I got an email and a link from Alex, a retired lawyer who said this:
At this link there is a letter that a bunch of law firms sent to the Deans of law schools – likely triggered by what happened at Harvard and other schools.It’s a “get-your-act-together” letter. And the statement “your students who hope to join our firms after graduation” implies that they may not want to hire students from certain law schools.I was on the hiring committee of a major law firm (which wasn’t a signatory here) and I never saw such a joint statement issued before. The firms are clearly concerned that the schools might be fostering an ideology that the firms don’t want to be associated with.
Alex said a bit more, but first I’ll show the letter, which was signed by 41 law firms
November 1, 2023
Everyone at our law firms is entitled to be treated with respect and be free of any conduct that targets their identity and is offensive, hostile, intimidating or inconsistent with their personal dignity and rights. We prohibit any form of harassment, whether verbal, visual or physical.
Over the last several weeks, we have been alarmed at reports of anti-Semitic harassment, vandalism and assaults on college campuses, including rallies calling for the death of Jews and the elimination of the State of Israel. Such anti-Semitic activities would not be tolerated at any of our firms. We also would not tolerate outside groups engaging in acts of harassment and threats of violence, as has also been occurring on many of your campuses.
As educators at institutions of higher learning, it is imperative that you provide your students with the tools and guidance to engage in the free exchange of ideas, even on emotionally charged issues, in a manner that affirms the values we all hold dear and rejects unreservedly that which is antithetical to those values. There is no room for anti-Semitism, Islamophobia, racism or any other form of violence, hatred or bigotry on your campuses, in our workplaces or our communities.
As employers who recruit from each of your law schools, we look to you to ensure your students who hope to join our firms after graduation are prepared to be an active part of workplace communities that have zero tolerance policies for any form of discrimination or harassment, much less the kind that has been taking place on some law school campuses.
We trust you will take the same unequivocal stance against such activities as we do, and we look forward to a respectful dialogue with you to understand how you are addressing with urgency this serious situation at your law schools.
Very truly yours,
[41 law firms, see at the the link]
Alex added this when I asked him if he approved of the letter:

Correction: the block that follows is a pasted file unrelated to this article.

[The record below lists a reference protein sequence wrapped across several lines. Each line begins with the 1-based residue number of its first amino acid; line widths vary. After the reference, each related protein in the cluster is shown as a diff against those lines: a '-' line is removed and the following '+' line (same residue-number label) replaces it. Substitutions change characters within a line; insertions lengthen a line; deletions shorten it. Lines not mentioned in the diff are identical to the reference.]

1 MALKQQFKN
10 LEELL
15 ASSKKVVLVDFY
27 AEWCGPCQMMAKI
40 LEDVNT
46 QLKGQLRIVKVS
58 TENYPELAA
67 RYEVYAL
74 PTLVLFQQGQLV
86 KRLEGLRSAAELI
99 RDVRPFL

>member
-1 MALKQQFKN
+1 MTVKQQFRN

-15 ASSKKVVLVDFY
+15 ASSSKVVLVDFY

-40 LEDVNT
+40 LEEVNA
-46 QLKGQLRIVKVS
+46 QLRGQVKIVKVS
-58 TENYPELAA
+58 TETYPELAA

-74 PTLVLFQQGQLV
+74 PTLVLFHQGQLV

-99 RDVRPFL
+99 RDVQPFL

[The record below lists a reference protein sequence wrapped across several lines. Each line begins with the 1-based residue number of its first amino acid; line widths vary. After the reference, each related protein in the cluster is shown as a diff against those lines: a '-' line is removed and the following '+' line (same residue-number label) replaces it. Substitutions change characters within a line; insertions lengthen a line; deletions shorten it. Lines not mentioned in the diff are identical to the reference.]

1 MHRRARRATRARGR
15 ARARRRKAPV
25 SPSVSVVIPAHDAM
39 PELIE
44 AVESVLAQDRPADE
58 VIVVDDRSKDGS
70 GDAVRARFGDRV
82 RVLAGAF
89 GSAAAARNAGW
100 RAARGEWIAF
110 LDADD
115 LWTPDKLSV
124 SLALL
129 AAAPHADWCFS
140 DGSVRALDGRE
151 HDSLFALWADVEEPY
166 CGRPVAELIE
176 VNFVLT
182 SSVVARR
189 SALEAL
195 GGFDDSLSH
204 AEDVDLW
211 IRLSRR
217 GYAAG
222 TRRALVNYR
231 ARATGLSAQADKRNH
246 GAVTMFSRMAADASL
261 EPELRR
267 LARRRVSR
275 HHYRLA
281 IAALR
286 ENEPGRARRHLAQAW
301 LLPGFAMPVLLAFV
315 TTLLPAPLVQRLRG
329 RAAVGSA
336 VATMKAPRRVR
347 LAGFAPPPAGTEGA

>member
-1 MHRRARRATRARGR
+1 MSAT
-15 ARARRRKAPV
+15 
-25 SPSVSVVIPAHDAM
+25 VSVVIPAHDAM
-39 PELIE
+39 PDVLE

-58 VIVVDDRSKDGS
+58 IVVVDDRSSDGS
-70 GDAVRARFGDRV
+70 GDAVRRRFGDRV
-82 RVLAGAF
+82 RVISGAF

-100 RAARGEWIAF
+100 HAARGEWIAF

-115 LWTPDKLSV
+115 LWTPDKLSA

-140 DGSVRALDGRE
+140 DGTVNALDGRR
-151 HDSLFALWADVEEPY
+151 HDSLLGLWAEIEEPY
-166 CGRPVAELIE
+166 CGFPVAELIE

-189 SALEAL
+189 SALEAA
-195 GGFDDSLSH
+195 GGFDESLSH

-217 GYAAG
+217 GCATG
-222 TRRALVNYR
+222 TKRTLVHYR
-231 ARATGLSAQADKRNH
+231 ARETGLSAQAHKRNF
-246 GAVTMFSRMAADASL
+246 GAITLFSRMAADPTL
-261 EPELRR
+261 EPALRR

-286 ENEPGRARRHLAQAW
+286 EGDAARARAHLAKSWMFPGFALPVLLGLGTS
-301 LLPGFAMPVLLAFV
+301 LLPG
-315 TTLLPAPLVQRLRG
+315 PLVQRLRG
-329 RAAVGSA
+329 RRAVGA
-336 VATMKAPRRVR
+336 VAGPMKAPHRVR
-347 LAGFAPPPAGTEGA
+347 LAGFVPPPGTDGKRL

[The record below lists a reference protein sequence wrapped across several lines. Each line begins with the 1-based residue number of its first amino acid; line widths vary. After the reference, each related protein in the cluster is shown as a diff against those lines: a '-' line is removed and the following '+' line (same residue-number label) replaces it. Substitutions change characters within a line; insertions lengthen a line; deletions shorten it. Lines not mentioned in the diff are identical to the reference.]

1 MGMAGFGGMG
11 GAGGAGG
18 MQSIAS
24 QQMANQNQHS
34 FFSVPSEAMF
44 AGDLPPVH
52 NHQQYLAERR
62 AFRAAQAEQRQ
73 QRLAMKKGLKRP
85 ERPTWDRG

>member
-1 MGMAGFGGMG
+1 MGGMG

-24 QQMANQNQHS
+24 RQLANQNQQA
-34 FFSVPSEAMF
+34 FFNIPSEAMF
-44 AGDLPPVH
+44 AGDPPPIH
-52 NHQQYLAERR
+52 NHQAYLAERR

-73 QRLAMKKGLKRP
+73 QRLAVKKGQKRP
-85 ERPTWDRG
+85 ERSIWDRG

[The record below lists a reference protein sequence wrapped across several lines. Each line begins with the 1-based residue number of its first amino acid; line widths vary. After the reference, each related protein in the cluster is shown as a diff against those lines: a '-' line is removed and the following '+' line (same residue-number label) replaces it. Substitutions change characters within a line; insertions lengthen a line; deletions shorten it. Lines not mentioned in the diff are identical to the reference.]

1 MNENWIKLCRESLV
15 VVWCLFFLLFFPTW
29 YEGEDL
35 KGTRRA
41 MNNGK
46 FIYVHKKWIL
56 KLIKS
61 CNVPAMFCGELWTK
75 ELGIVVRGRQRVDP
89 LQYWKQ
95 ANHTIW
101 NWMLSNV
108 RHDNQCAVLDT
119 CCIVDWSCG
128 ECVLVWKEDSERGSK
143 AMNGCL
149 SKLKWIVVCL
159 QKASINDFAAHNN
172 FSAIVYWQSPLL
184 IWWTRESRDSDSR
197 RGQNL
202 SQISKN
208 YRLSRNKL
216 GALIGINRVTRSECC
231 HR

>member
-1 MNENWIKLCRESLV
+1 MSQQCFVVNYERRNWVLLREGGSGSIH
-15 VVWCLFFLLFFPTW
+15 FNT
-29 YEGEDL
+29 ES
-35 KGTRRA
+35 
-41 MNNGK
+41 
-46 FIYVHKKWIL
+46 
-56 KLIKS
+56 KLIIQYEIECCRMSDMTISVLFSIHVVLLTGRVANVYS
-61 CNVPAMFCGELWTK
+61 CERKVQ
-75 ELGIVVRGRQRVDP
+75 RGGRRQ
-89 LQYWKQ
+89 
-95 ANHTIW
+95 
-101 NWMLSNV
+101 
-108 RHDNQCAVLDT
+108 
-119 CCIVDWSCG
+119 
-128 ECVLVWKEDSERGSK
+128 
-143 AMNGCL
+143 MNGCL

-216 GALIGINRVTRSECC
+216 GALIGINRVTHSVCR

Do I approve? I would have voted to sign the letter and was surprised/disappointed to see my 800-plus lawyer firm not on the list.However, I hope that the ““your students who hope to join our firms after graduation” sentence isn’t meant to say that the firms are threatening to forego hiring all students from those schools, since that would be too broad of a stroke. That’s how CNN interpreted it – “Top law firms signal they won’t recruit from college campuses that tolerate antisemitism.”Surely there are students at the schools who decry antisemitism and are appalled by the actions of their fellow students and their administrations. I don’t think they should be punished for the sins of others. Rather, I think the burden falls on the law firms to vet the students carefully to make sure that they are hiring those that are qualified, fit into the culture of the firm, and won’t become a P.R. burden.
I agree with Alex. Note that the statement decries all forms of bigotry, not just antisemitism but Islamophobia and other forms of racism. As a private corporation and not a university, law firms can choose any criteria they want to hire new lawyers, and that means they’re free to reject applicants who have proven to be bigots. Colleges and universities are more constrained in their hiring because, after all, even the most vile bigotry is still freedom of speech, protected by the First Amendment. But I don’t make the rules for private businesses and corporations, and if they wish they can delve into an applicant’s past and reject them if they show signs of “violence, hatred, or bigotry.”
This is going to have law students shaking in their boots. While they are free on campus to say whatever they want about issues like the war, they also know they have to live with the consequences. So in the end this may reduce the amount of hatred on American campuses. After all, money talks, especially to lawyers. (This is not to slur the good lawyers I know!)
Give your take below. While firms can refuse people like the ones they describe, should they? This does impede their freedom of speech on campus, but of course nobody denies that freedom of speech comes with consequences.